Type of Document Dissertation Author De Boer, Agatha M. URN etd-08312003-215801 Title The Bering Strait And The Southern Ocean Winds' Grip On World Climate Degree Doctor of Philosophy Department Oceanography, Department of Advisory Committee
Advisor Name Title Doron Nof Committee Chair Allen J. Clarke Committee Member Christopher hunter Committee Member Georges L Weatherly Committee Member Kenin Speer Committee Member William Burnett Committee Member Keywords
- Southern Ocean Winds'
- World Climate
Date of Defense 2005-06-01 Availability unrestricted AbstractThe Bering Strait's Grip On The World Climate: The Holocene interglacial period of the last 10,000 years and the penultimate interglacial ~125,000 years ago have been characterized by distinctly stable climates. During the intervening glacial period, climate records are marked by rapid large-amplitude oscillations, generall known as Dansgaard-Oeschger events. These millennial-scale cycles are generally believed to be a result of freshwater anomalies in the North-Atlantic, followed by a reorganization of the thermohaline circulation. Here, we propose that such long lasting instabilities in the thermohaline circulation are only possible during glacial periods when the Bering Strait (BS) is closed. A semi-global analytical ocean model (which includes both wind and thermohaline processes) is used to show that, during interglacial periods (when the BS is open) perturbations in North Atlantic Deep Water (NADW) formation are rapidly damped out because of a novel BS freshwater feedback mechanism. This new feedback mechanism is due to the strong winds in the Southern Ocean (SO) which, with an open BS, quickly [O(10)years)] flush any low salinity anomalies out of the Atlantic and into the Pacific Ocean. During glacial periods, the stabilizing feedback is prevented by the closure of the BS which traps the anomalies within the Atlantic, causing long lasting perturbations.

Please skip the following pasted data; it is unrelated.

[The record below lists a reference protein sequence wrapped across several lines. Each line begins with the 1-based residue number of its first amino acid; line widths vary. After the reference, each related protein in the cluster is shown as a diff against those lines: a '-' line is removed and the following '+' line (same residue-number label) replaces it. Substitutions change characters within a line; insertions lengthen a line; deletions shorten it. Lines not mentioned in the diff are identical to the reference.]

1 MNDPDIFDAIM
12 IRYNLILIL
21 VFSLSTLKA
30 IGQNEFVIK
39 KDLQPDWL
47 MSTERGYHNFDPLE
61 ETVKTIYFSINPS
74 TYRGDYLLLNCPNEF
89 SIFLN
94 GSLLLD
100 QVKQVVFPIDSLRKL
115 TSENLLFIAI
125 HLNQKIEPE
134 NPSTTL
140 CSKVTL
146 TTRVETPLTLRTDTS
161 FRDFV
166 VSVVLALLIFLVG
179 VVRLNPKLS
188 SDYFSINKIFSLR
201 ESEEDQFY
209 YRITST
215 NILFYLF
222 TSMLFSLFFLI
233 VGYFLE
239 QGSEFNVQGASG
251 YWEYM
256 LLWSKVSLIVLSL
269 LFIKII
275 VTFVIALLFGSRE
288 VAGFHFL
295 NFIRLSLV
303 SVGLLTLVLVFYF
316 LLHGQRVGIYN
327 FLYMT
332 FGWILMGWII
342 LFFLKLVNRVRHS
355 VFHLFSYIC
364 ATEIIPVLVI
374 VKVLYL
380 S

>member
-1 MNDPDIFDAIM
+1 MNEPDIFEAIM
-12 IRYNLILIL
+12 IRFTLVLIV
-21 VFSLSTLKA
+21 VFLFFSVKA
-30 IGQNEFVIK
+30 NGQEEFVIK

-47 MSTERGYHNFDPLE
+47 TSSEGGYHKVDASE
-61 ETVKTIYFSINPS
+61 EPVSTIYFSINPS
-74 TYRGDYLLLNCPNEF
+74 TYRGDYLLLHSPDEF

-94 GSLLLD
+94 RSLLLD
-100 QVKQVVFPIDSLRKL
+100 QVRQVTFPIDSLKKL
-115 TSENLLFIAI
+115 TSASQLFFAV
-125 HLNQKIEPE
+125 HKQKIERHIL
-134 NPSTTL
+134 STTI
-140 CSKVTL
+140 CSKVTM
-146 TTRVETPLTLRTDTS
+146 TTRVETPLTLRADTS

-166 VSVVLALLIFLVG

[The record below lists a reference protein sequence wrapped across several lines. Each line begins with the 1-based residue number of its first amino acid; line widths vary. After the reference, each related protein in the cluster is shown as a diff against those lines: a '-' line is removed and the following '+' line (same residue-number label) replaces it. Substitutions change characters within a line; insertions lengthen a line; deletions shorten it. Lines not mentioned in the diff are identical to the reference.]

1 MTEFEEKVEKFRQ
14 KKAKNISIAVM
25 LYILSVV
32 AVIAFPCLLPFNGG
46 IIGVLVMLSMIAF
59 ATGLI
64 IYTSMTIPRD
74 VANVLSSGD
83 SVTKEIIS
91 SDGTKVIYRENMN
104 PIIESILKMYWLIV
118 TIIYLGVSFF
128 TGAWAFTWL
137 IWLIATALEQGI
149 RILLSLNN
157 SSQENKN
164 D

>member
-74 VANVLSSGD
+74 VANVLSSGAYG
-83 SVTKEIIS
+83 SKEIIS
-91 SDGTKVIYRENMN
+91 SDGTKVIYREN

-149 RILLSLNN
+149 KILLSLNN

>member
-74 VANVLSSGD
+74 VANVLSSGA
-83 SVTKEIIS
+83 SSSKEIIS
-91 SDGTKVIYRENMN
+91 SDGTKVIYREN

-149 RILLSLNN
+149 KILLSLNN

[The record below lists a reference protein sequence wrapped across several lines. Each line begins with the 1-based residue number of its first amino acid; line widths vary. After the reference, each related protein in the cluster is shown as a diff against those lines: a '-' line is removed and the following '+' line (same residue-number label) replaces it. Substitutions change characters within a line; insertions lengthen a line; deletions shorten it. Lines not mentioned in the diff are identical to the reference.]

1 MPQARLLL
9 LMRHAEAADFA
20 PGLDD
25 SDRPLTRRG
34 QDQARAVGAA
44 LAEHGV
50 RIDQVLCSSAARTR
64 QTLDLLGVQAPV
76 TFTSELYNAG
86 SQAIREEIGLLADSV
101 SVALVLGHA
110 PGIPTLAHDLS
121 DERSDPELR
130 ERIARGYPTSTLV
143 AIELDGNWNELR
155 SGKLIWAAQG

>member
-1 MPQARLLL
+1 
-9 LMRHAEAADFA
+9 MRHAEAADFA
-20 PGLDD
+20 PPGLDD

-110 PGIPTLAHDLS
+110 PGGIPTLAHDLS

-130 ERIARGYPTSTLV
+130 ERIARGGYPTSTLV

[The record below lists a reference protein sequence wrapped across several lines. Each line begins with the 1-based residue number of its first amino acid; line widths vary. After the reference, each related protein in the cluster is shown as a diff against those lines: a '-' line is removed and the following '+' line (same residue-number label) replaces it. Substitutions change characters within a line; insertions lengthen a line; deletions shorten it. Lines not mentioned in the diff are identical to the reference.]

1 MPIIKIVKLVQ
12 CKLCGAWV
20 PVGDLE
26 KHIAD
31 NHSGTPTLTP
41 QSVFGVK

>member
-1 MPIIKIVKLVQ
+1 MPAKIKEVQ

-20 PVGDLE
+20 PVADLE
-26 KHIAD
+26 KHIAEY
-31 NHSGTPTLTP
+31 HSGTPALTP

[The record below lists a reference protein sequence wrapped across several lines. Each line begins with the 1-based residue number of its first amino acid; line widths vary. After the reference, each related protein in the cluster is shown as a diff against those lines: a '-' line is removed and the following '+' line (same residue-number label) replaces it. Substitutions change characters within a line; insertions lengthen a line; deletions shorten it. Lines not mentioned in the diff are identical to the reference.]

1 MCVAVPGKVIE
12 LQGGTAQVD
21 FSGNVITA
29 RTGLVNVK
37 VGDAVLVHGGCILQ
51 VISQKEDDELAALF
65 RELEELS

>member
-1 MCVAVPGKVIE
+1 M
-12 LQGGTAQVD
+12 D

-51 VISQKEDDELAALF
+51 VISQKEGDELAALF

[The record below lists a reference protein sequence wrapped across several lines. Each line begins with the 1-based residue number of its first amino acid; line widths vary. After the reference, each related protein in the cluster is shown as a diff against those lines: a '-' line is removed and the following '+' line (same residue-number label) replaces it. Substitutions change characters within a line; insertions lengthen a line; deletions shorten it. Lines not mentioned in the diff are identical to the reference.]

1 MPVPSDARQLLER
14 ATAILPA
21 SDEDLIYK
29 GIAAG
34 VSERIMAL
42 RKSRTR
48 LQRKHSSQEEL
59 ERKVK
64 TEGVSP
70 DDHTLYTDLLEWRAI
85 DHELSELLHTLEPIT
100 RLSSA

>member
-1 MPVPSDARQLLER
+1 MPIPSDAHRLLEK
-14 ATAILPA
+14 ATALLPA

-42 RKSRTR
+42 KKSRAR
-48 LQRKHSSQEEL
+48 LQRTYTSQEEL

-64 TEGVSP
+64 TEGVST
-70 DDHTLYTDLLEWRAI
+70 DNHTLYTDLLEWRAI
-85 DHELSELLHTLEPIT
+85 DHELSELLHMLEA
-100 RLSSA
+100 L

The sensitivity of the mean stable state to steady changes in the external forcing, namely the wind or the precipitation field, is also tested. A relevant example is a prolonged increase in precipitation due to anthropogenic warming, (predicted by global circulation models). We find that both stronger winds (especially the SO Winds) and a decrease in precipitation over the North Atlantic (NA) will lead to a new (stable) enhanced overturning. Conversely, weaker winds or increased precipitation will reduce the overturning to a slower stable state.
The Island Wind-Bouyancy Paradox: In reent years, a variety of studies have suggested that the meridional overturning circulation is at least partially controlled by the Southern Ocean winds. The paraadoxical implication is that a link exists between the surface bouyancy flux to the ocean (which is needed for the density transfor4matio between surface and deep water) and the wind. These forcings have traditionally been viewed as independent drivers of the ocean circulation. Here, the paradox is formally stated in the framework of a gigantic island that lies between latitude bands free of continents (such as the land mass of the Americas).
The choice of such an island on a sphere was made because it enables one to obtain analytical solutions and it circumvents the need to calculate the torque exerted on zonal sills adjacent to the island tips (e.g., the Bering Strait). The torque calculation is notoriously difficult and is avoided here by the clockwise integration which goes twice through the western boundary of the island (in opposite directions) eliminating any unknown pressure torques. The derived wind-driven overturning is shown to be consistent with Godfrey's Island Rule when the rule is extended to include the sinking or upwelling adjacent to the island. In addition, the consideration of vertical exchange in the Island Rule eliminates the need to make the level-of-no-motion assumption.
The paradox is resolved quanlitatively, using salinity and temperature mixed dynamical-box models and a temperature slab model, and quantitatively, employing a numerical model. We show that in all cases the ocean stratification and thermocline depth adjust themselves to allow the overturning imposed by the wind. The salinity and temperature box model suggests that stronger southern winds will tend to weaken the virtical and horizontal salinity stratfication so that it is esier for the conversion of deep to surface water (and vice versa) to take place. A temperature slab model (i.e., y-dependent)offers a more detailed picture;stronger southern winds flatten the meridional temperature profile and shift it northwards (so that it lags the atmospheric temperature).
The (process orientated) numericl model is adapted to include a thermodynamic parameterization for the surface heat and freshwater fluxes. In response to stronger southern winds, the thermocline thickens in the north, releases more heat to the atmosphere and, therefore, converts more surface to deep water.
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